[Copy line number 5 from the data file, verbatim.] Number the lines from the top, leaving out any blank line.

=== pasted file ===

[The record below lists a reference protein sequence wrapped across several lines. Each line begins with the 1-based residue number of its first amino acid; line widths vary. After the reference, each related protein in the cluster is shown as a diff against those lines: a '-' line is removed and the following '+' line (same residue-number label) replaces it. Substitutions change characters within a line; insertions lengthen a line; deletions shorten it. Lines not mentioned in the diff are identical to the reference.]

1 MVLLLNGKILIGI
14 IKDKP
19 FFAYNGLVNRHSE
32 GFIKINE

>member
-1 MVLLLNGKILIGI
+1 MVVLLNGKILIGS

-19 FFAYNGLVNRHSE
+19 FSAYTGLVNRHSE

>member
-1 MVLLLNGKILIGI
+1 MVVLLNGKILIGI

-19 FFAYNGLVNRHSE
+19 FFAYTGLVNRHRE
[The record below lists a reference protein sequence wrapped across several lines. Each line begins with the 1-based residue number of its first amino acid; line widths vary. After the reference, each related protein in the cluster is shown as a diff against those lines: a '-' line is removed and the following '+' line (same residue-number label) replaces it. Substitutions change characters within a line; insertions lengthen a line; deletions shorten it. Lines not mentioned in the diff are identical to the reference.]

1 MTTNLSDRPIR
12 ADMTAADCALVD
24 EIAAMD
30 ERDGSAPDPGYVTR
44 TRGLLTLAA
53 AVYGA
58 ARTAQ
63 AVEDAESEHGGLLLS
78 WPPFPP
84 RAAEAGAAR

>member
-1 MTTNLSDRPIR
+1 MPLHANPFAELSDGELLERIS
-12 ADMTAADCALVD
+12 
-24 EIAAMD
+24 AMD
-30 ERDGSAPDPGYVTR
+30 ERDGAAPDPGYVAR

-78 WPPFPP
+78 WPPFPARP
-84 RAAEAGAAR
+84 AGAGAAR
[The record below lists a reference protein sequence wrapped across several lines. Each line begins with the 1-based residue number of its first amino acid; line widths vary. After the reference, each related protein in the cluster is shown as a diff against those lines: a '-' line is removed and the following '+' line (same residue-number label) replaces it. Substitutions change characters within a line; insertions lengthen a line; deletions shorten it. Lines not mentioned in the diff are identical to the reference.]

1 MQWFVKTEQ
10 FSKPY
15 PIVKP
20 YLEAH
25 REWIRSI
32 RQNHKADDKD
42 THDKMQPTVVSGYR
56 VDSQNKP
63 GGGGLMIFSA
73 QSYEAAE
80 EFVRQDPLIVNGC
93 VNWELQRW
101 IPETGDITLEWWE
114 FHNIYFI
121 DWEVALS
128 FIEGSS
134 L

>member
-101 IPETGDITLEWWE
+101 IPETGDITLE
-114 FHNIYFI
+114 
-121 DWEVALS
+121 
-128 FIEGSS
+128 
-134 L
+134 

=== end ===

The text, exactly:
32 GFIKINE